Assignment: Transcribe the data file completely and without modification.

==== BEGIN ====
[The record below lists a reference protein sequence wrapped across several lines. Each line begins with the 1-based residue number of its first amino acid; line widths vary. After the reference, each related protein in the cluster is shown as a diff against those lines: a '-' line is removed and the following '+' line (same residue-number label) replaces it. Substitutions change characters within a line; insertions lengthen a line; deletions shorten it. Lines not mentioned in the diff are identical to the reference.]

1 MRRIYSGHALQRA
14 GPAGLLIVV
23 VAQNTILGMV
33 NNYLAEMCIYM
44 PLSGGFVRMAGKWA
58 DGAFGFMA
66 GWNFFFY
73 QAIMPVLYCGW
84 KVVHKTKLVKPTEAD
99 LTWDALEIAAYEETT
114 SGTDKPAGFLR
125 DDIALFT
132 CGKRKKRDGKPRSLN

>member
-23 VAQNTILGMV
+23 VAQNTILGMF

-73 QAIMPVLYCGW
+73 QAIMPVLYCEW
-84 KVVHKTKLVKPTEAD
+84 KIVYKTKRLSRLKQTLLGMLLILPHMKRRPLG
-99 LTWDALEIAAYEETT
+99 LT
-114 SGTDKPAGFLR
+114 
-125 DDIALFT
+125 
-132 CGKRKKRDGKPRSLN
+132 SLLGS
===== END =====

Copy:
[The record below lists a reference protein sequence wrapped across several lines. Each line begins with the 1-based residue number of its first amino acid; line widths vary. After the reference, each related protein in the cluster is shown as a diff against those lines: a '-' line is removed and the following '+' line (same residue-number label) replaces it. Substitutions change characters within a line; insertions lengthen a line; deletions shorten it. Lines not mentioned in the diff are identical to the reference.]

1 MRRIYSGHALQRA
14 GPAGLLIVV
23 VAQNTILGMV
33 NNYLAEMCIYM
44 PLSGGFVRMAGKWA
58 DGAFGFMA
66 GWNFFFY
73 QAIMPVLYCGW
84 KVVHKTKLVKPTEAD
99 LTWDALEIAAYEETT
114 SGTDKPAGFLR
125 DDIALFT
132 CGKRKKRDGKPRSLN

>member
-23 VAQNTILGMV
+23 VAQNTILGMF

-73 QAIMPVLYCGW
+73 QAIMPVLYCEW
-84 KVVHKTKLVKPTEAD
+84 KIVYKTKRLSRLKQTLLGMLLILPHMKRRPLG
-99 LTWDALEIAAYEETT
+99 LT
-114 SGTDKPAGFLR
+114 
-125 DDIALFT
+125 
-132 CGKRKKRDGKPRSLN
+132 SLLGS